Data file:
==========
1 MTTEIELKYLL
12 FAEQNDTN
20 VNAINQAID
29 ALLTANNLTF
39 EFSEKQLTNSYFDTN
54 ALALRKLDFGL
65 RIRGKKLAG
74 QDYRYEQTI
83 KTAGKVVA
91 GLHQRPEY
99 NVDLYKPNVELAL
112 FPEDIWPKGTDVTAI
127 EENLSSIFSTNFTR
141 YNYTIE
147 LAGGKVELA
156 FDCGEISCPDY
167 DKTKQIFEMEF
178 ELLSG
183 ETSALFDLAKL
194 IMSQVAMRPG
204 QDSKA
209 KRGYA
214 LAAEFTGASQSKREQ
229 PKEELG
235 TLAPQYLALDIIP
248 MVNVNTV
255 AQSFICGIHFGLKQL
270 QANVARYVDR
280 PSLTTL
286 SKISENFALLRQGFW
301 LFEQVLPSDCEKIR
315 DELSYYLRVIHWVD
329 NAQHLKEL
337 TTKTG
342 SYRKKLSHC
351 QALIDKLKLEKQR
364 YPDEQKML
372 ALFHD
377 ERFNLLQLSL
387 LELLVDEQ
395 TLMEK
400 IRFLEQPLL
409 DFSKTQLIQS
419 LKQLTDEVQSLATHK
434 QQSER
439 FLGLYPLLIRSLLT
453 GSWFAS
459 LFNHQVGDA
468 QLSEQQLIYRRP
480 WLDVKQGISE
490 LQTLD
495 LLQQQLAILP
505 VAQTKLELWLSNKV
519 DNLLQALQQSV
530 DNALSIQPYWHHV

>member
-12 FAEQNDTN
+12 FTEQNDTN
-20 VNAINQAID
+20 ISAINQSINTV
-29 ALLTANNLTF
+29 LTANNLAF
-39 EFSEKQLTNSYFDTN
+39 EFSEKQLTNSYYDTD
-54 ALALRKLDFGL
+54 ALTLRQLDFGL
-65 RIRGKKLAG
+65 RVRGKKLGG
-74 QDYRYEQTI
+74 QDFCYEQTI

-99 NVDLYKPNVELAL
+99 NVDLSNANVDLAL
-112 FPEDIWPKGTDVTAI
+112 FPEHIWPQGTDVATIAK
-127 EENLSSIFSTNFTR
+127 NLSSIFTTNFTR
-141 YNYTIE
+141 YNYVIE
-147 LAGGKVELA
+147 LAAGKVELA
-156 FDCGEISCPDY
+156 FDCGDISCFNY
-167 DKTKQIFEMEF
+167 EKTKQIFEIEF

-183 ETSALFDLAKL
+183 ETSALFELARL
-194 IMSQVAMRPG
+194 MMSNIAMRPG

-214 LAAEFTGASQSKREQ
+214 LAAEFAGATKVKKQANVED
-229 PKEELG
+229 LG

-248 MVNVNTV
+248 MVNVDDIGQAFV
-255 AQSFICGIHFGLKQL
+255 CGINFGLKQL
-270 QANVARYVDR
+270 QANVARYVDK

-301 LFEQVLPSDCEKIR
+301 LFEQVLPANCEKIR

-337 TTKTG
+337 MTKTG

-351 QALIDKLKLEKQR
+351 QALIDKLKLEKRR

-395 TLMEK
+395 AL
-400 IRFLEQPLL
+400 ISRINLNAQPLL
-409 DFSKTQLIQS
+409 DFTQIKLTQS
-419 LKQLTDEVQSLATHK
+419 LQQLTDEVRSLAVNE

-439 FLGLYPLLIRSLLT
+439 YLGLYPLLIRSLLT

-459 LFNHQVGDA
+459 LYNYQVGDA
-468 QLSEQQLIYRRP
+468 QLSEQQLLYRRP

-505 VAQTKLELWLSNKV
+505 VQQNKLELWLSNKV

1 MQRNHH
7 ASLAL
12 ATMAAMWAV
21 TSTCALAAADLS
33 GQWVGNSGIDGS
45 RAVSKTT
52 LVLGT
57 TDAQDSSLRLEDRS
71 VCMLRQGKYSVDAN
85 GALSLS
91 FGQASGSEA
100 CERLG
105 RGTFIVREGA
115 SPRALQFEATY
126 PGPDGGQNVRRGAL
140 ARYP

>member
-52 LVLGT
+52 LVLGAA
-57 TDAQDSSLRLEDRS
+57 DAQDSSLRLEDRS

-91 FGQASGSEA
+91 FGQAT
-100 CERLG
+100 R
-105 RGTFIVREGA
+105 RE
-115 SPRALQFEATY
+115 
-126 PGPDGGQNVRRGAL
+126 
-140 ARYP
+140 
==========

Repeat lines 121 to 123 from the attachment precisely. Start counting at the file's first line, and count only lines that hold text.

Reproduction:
1 MQRNHH
7 ASLAL
12 ATMAAMWAV